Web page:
I Love Photo Books
I love books of all kinds and always have, going back to kindergarten, when I would sit in the book corner (once I brought a frog to school and he (she? how do you tell with a frog?) got loose and leapt nimbly from shelf to shelf) and open up the big new picture books to the exact middle, bring the book to my nose, and inhale deeply. My five-year-old version of cocaine. To this day there’s nothing like that particular smell.
Anyway, these days the books I most love are photo books. I got turned on to them in the last year, and I’m semi-obsessed at this point. My favorite photo books tend to be the ones which begin with a foreword or an essay and then let the photos tell the story. Here, for your viewing pleasure, are my current top three.
1. Suburban World, by Brad Zellar, foreword by Alec Soth. This is an astonishing book of photos by a man named Irwin Norling, all taken in a suburb of Minneapolis in the 50’s and 60’s. It’s the range of subjects, clarity, and lighting which make these photos so amazing, especially when grouped together. From linoleum salesmen (one of my favorites) to a bucking bronco (yes, they had rodeos in suburban Minneapolis back then) to a murder-suicide scene to a ladies’ tea to a model house exploding in flame, these photos put the lie to that whole Leave It to Beaver shtick. This is a wonderful book.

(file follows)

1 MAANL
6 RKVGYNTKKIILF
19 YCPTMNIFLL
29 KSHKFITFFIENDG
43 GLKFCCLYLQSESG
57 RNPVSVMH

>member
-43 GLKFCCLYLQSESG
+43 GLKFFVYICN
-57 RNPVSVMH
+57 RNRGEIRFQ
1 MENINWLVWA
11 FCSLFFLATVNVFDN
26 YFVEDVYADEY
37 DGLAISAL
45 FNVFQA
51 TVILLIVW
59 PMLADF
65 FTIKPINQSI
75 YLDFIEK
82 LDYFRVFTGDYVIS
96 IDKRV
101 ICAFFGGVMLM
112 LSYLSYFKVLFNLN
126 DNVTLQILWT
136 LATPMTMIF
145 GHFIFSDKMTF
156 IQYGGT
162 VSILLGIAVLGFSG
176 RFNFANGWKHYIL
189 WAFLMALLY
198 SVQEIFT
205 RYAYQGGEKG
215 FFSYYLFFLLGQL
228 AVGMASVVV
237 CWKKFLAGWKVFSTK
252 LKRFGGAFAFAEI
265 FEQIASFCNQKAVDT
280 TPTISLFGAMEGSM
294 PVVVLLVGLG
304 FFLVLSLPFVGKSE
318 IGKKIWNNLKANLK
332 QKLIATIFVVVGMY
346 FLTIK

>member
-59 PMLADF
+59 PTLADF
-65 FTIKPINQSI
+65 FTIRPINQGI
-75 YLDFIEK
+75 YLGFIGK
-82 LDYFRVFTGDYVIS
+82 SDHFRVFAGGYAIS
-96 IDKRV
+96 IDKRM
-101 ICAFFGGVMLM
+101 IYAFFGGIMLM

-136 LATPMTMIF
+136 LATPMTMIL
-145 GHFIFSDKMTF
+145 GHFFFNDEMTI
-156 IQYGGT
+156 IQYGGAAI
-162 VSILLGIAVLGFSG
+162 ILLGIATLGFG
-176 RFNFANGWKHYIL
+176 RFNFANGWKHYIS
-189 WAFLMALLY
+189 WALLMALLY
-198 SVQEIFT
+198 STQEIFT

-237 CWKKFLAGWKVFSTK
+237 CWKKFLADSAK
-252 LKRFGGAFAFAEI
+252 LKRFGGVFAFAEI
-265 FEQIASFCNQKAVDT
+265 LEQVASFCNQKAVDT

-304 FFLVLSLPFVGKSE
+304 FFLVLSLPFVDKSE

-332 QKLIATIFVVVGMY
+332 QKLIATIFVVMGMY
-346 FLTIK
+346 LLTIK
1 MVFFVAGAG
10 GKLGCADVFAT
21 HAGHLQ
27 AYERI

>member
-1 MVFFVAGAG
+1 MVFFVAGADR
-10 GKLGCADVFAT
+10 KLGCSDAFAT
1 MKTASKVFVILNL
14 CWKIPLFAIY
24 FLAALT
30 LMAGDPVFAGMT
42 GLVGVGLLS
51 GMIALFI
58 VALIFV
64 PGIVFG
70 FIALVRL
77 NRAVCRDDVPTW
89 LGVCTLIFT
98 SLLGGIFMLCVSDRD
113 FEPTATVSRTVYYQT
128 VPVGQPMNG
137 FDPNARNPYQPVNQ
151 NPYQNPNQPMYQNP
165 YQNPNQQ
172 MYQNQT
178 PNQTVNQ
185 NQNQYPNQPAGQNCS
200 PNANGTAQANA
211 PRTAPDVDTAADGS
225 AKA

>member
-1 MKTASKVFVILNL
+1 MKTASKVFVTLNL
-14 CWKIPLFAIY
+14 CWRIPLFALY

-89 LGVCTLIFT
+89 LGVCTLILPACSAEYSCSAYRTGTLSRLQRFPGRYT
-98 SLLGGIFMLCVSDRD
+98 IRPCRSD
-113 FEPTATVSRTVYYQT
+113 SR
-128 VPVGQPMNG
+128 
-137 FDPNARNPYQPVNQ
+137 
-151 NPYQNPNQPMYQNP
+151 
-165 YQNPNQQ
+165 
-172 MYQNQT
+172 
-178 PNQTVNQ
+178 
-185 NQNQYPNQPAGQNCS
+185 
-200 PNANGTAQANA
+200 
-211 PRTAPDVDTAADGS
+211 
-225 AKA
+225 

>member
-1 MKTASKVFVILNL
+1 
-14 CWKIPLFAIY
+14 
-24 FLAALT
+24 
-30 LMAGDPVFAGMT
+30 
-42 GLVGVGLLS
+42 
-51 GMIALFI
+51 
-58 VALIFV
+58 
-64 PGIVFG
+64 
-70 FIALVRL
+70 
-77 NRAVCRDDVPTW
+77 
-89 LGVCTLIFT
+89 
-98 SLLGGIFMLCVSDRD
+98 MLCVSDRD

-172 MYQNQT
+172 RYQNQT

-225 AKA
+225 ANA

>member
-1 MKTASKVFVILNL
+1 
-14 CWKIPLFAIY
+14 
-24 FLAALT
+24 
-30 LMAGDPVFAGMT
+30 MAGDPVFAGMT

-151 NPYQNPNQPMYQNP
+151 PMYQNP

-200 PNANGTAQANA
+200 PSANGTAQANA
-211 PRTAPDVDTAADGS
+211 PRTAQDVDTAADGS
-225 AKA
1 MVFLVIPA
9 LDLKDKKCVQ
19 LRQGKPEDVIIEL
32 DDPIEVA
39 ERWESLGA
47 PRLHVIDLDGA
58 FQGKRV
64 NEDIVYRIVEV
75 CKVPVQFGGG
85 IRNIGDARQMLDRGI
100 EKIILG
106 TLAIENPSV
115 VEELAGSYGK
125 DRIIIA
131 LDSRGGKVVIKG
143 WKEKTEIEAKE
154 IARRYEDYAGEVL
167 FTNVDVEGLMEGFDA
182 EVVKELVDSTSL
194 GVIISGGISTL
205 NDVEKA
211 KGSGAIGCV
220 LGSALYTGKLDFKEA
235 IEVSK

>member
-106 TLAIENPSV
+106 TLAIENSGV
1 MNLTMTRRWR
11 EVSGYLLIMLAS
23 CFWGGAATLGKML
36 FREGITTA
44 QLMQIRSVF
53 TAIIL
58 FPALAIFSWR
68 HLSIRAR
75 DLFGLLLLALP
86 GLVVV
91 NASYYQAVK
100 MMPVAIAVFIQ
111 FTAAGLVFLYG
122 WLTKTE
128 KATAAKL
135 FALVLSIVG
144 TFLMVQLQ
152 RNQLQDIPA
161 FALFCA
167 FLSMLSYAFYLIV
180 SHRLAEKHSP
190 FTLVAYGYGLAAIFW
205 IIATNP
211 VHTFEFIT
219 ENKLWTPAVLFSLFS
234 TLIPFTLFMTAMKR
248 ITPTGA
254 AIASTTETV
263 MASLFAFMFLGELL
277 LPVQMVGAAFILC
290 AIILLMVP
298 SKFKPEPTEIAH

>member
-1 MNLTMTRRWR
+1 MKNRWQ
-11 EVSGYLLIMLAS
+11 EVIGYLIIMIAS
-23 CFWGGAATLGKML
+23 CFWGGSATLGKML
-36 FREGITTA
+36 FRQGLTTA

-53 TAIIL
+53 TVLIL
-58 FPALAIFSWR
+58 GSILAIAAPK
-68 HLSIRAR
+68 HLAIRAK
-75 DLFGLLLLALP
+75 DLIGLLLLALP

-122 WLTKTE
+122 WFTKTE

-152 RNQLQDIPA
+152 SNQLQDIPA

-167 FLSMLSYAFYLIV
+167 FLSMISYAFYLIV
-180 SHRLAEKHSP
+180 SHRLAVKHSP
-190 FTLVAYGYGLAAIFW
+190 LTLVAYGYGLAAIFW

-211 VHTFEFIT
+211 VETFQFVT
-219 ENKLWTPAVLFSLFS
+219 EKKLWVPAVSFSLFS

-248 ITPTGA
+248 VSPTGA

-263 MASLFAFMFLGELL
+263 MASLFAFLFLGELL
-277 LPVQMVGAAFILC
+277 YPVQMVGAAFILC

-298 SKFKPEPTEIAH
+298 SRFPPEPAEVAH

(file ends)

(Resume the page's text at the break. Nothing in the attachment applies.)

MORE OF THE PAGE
2. Beneath the Roses, by Gregory Crewdson. This guy’s photos are amazing. He approaches each one as if he were filming a movie, with a full crew, and meticulously sets up each shot. It’s an enormous book, as befits the oversize nature of the photos themselves, and simply beautiful. For those of you lucky enough to live in NYC, go down to the Luhring-Augustine gallery in Chelsea and check out the exhibit before it disappears.
3. The Day to Day Life of Albert Hastings, by KayLynn Deveney. This is one of the loveliest books (of any kind) I’ve ever seen. The photographer took photos of Mr. Hastings, an elderly man living alone, and he himself wrote captions for each photo. Heartbreaking and unforgettable.